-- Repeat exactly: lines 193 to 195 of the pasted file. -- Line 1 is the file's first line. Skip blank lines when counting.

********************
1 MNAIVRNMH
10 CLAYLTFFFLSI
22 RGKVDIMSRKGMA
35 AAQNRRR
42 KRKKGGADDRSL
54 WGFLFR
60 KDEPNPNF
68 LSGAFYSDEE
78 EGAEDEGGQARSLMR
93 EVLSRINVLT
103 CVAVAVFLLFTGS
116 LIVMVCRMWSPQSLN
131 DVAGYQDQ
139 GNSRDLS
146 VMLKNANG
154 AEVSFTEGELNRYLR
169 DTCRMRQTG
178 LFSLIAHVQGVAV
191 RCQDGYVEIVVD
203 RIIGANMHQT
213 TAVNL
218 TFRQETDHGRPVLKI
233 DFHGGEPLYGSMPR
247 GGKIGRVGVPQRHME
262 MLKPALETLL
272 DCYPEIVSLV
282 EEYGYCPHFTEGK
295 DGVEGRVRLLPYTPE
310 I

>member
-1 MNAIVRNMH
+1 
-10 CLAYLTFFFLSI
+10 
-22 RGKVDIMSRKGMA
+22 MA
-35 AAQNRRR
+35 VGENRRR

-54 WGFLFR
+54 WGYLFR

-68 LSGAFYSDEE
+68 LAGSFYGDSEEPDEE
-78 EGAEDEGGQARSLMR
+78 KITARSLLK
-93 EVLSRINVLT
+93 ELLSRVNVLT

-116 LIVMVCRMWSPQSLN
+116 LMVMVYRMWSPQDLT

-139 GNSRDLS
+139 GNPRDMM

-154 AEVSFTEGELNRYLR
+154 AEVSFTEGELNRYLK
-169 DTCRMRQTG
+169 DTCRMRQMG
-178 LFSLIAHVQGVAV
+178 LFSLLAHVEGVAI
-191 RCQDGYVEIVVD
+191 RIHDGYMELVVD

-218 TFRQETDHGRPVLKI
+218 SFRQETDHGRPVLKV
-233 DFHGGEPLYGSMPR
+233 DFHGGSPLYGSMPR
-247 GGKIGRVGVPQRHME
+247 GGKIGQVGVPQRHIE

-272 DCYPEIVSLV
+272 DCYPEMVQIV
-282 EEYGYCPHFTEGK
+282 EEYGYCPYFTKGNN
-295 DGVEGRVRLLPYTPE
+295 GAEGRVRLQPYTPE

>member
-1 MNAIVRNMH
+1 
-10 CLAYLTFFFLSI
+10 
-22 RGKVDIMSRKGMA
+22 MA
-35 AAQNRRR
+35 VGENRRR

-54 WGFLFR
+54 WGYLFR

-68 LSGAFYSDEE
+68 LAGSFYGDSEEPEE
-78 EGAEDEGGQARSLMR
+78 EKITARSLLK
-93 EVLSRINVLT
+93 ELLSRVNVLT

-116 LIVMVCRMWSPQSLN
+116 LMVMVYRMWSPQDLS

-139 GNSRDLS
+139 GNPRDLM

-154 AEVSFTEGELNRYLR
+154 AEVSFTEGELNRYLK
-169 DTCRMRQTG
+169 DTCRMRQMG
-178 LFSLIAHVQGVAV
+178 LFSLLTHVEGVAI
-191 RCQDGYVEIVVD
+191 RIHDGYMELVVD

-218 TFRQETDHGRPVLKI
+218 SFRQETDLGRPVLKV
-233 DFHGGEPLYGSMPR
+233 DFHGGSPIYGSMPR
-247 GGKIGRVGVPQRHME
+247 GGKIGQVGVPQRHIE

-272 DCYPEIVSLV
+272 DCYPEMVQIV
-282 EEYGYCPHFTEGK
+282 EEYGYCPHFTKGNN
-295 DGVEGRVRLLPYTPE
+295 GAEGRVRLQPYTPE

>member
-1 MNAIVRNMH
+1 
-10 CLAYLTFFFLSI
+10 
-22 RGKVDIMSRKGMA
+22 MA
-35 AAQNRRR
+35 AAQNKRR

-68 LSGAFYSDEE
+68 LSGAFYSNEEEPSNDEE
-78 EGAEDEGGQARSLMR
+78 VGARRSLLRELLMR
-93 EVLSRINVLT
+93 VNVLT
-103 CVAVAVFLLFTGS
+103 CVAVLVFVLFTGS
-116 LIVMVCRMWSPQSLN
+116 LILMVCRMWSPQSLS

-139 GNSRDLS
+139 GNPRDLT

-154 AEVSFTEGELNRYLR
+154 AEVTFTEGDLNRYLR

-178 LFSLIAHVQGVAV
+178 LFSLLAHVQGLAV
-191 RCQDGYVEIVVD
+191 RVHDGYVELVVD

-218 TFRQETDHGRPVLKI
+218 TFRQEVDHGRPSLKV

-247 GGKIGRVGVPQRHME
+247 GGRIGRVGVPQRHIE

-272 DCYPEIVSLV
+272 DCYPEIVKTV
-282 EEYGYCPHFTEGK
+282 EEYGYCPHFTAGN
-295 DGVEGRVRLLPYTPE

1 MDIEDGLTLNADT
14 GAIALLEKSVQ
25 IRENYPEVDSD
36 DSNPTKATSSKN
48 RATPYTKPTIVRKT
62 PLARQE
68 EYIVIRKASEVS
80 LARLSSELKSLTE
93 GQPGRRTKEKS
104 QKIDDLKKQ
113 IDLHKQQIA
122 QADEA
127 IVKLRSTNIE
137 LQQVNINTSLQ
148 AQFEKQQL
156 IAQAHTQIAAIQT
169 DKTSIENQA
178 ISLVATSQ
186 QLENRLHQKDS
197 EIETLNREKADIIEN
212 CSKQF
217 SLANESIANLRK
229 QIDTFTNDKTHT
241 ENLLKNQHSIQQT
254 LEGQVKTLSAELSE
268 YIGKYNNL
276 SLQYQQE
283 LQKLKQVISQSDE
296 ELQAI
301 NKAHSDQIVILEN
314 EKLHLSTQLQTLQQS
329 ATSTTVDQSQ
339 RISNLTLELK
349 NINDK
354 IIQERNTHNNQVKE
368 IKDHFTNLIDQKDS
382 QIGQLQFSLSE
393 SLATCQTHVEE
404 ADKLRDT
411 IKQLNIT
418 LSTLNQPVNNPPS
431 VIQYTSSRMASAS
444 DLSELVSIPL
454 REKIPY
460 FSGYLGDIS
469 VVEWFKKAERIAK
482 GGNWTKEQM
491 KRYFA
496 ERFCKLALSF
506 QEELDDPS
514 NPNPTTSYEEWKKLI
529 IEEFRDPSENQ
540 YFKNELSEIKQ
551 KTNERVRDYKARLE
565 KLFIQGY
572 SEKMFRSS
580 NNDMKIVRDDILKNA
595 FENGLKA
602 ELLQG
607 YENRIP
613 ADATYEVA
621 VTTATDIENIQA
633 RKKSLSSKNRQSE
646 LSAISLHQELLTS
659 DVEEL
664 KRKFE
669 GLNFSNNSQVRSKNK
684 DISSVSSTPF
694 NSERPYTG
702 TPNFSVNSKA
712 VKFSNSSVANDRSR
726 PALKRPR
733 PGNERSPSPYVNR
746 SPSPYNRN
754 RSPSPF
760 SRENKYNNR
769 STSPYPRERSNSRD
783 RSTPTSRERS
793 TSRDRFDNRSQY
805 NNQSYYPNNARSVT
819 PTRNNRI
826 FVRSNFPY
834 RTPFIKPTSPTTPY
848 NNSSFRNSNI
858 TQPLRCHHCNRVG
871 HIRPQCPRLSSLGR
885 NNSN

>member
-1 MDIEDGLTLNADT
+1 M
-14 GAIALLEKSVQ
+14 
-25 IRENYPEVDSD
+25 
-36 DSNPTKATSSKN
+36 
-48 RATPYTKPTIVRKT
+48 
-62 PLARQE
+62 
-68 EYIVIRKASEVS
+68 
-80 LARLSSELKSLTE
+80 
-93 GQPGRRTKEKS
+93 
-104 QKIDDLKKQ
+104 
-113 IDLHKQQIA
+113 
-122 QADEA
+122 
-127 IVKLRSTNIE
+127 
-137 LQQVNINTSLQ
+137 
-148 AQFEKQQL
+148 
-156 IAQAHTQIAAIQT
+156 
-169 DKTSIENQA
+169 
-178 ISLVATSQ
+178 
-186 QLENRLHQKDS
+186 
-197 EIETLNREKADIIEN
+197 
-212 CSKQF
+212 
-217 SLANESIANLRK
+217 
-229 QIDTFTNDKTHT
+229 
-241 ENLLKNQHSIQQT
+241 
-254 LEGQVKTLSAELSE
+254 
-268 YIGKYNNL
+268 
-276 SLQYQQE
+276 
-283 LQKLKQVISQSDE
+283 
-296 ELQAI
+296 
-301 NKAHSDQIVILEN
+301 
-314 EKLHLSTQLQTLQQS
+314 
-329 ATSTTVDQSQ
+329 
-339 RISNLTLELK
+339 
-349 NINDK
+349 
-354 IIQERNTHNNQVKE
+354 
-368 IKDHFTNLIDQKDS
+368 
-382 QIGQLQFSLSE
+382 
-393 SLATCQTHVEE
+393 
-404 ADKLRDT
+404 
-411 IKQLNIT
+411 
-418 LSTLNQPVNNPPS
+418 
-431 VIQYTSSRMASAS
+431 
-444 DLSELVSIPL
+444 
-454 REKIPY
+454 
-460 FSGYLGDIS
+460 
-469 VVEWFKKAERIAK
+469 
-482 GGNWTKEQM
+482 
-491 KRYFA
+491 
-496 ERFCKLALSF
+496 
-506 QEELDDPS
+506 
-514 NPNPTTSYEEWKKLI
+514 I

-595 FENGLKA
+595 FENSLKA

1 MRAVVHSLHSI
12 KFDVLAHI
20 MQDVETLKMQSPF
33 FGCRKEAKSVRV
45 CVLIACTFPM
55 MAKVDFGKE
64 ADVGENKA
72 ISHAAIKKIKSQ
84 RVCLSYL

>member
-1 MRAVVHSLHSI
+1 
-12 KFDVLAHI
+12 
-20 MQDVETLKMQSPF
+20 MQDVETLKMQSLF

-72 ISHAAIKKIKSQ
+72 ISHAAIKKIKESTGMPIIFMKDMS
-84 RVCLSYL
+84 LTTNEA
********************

469 VVEWFKKAERIAK
482 GGNWTKEQM
491 KRYFA